Are banks a bargain? I think you can see why they might be. They've all tanked (and I'm leaving Northern Rock out of the reckoning for the moment). Even if they're off their year lows, they're pretty bruised and are well down on previous peaks. Hard as it may be to believe, but Barclays was once thought to be worth 790p a pop (against about 525p now); Alliance and Leicester was a supposed bid target at 1197p (now 600p and attracting attention again) and the Royal Bank of Scotland, complete with indigestible ABN Amro deal, stands at 422p, down from its recent high of 720p.
The best yield on offer in the sector, assuming the dividend holds up under the strain, is from the Alliance & Leicester, at almost 10 per cent. Ten per cent from a solid British bank? Even a year ago that would have been thought financial fiction. Now it is a crazy fact born of the incredible credit squeeze. Funny old world.
Of course there's reason why all these "bargains" are out there, and it is that no-one can be quite sure whether what we've heard from the banks about their declared losses are the beginning or the end of the story. I'm inclined to think we're only at the start of the banks' pain. As I've written before, the credit crunch is a process rather than an event. That means that even if the big banks have been good enough to fess up to their write-downs thus far, there could be much more to come. The reason I say that, in particular in this week, is our old friend LIBOR, which is the interest rate which banks charge each other, the market rate, over various periods, with benchmark usually taken to be the three-month rate. In all the main currencies LIBOR have spiked this week, illustrating how the credit markets are seizing-up again. The banks are "hoarding liquidity". That's a good thing because it means they're insulating their balance sheets against any nasty losses that might hit them over the next months. it's a bad thing, though, because it starts to choke credit off from the rest of the economy.
Now it's all very well for Alistair Darling and his crew at the Treasury and their counterparts in the US to go on about how strong the world's economy is; it's the future we need to be worried about. Going from a strong base isn't much comfort if it's disintegrating rapidly, which is what is happening in the States.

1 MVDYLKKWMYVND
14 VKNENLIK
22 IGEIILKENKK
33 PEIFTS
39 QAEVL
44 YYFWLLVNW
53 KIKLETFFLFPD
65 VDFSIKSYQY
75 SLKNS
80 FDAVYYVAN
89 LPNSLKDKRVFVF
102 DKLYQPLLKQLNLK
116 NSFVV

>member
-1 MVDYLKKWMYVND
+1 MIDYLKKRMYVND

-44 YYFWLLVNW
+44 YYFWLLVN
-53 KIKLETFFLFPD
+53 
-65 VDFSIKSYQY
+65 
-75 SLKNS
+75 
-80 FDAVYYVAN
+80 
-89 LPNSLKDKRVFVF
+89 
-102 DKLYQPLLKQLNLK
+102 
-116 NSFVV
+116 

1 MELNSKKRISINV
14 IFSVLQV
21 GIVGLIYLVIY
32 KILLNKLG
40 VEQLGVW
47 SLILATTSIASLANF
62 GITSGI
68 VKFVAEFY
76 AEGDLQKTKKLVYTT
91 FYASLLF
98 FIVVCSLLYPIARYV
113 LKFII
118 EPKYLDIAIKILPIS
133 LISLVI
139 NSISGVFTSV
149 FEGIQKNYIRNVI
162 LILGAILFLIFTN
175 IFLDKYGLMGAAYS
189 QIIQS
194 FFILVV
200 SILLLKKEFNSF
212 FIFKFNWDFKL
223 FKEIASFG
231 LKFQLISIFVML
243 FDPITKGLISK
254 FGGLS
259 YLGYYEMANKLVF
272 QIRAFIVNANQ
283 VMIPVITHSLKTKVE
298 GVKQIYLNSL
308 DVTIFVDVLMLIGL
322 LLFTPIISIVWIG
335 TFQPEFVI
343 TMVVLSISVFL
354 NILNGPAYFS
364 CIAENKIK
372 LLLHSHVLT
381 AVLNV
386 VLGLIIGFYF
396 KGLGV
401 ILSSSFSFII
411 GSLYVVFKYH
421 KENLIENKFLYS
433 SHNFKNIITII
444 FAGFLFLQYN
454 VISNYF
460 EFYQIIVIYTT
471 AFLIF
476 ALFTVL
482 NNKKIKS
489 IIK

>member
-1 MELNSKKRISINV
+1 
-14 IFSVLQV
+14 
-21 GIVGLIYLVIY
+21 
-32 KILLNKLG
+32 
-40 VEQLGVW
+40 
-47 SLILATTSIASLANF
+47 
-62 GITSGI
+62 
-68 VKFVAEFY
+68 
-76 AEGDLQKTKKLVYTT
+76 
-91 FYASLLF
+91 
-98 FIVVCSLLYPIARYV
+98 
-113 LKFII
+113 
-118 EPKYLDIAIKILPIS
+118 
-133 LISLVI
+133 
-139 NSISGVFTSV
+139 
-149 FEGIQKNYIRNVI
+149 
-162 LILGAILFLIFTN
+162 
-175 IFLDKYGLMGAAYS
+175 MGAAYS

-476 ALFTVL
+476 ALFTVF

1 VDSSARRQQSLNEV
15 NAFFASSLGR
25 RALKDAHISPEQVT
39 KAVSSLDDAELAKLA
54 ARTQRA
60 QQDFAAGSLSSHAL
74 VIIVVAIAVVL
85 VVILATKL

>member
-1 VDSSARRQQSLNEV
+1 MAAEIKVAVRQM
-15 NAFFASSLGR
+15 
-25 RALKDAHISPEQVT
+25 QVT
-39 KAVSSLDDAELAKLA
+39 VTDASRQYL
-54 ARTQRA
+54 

The real damage the credit squeeze does is in cutting off the supply of ready credit to the American sub-prime market, which you may recall, is where the trouble started.
Well, there's plenty more where that came from. The more the banks cut down on their lending to sub-prime borrowers, as they are now doing, the more chance their is that those very people will default and causes the banks more losses as they repossess their devalued real estate and dump it onto a depressed housing market for whatever it'll fetch at auction. That then rebounds on the rest of America's property market, with depressing results for the economy. That then pushes more sub-prime borrowers out of a job and into default and with no banks to turn to for help, another round of defaults and foreclosures follows. This all adds to the banks' woes as they write down more bad debts. And so on.
So that's; why it's a process, and one that feeds on itself. In fact, it's a fairly common phenomenon in economies think of the Keynesian income multiplier (or look it up on Google).
So banks such as Barclays, Alliance & Leicester and Royal Bank for Scotland (let alone Northern Rock) can be wildly overvalued even at current levels; I believe they are and would advise everyone to avoid them.
What small, spare funds I have will be ploughed into a distressed sector of the market that contains a couple of gems. Commercial property firms and REITS haven't fallen sufficiently to tempt me yet, though I'm confident they will. My money is going into Savills and Rightmove, which are two excellent secular stories. Savills has seen some very heavy selling lately, but I would put its wealth management capacity and its Hong Kong exposure against its top-end UK business, which admittedly will be hit by the decline in City bonuses this year.
Rightmove is just a very good website that will benefit from the migration of advertising to the Web. It might even do well in a housing slump of volumes go up. A silver lining...